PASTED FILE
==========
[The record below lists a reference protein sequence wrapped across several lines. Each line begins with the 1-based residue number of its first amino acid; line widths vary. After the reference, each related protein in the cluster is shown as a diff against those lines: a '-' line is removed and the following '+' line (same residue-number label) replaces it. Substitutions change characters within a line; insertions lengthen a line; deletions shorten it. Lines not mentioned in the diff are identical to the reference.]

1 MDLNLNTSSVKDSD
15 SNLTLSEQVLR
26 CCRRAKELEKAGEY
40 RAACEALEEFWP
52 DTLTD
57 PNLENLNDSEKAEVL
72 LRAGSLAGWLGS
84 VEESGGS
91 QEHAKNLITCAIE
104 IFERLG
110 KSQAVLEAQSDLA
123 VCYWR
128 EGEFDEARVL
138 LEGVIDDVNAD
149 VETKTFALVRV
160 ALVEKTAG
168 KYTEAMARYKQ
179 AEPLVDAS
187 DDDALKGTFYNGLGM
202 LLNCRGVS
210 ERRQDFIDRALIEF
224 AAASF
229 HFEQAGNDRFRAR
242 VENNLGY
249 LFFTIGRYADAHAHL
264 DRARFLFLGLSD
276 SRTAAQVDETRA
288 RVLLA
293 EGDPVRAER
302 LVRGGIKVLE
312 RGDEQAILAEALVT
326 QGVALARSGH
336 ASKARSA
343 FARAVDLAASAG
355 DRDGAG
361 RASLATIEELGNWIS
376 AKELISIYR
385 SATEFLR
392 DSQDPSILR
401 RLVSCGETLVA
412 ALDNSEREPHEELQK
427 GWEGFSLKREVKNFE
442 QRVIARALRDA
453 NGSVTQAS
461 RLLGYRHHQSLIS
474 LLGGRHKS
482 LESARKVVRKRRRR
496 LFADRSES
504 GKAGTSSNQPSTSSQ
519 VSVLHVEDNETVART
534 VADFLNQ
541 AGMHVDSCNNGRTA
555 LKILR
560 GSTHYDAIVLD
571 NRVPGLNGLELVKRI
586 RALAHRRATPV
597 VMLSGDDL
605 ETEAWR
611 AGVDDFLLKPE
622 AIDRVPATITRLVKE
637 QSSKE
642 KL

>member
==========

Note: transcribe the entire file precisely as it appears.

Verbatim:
[The record below lists a reference protein sequence wrapped across several lines. Each line begins with the 1-based residue number of its first amino acid; line widths vary. After the reference, each related protein in the cluster is shown as a diff against those lines: a '-' line is removed and the following '+' line (same residue-number label) replaces it. Substitutions change characters within a line; insertions lengthen a line; deletions shorten it. Lines not mentioned in the diff are identical to the reference.]

1 MDLNLNTSSVKDSD
15 SNLTLSEQVLR
26 CCRRAKELEKAGEY
40 RAACEALEEFWP
52 DTLTD
57 PNLENLNDSEKAEVL
72 LRAGSLAGWLGS
84 VEESGGS
91 QEHAKNLITCAIE
104 IFERLG
110 KSQAVLEAQSDLA
123 VCYWR
128 EGEFDEARVL
138 LEGVIDDVNAD
149 VETKTFALVRV
160 ALVEKTAG
168 KYTEAMARYKQ
179 AEPLVDAS
187 DDDALKGTFYNGLGM
202 LLNCRGVS
210 ERRQDFIDRALIEF
224 AAASF
229 HFEQAGNDRFRAR
242 VENNLGY
249 LFFTIGRYADAHAHL
264 DRARFLFLGLSD
276 SRTAAQVDETRA
288 RVLLA
293 EGDPVRAER
302 LVRGGIKVLE
312 RGDEQAILAEALVT
326 QGVALARSGH
336 ASKARSA
343 FARAVDLAASAG
355 DRDGAG
361 RASLATIEELGNWIS
376 AKELISIYR
385 SATEFLR
392 DSQDPSILR
401 RLVSCGETLVA
412 ALDNSEREPHEELQK
427 GWEGFSLKREVKNFE
442 QRVIARALRDA
453 NGSVTQAS
461 RLLGYRHHQSLIS
474 LLGGRHKS
482 LESARKVVRKRRRR
496 LFADRSES
504 GKAGTSSNQPSTSSQ
519 VSVLHVEDNETVART
534 VADFLNQ
541 AGMHVDSCNNGRTA
555 LKILR
560 GSTHYDAIVLD
571 NRVPGLNGLELVKRI
586 RALAHRRATPV
597 VMLSGDDL
605 ETEAWR
611 AGVDDFLLKPE
622 AIDRVPATITRLVKE
637 QSSKE
642 KL

>member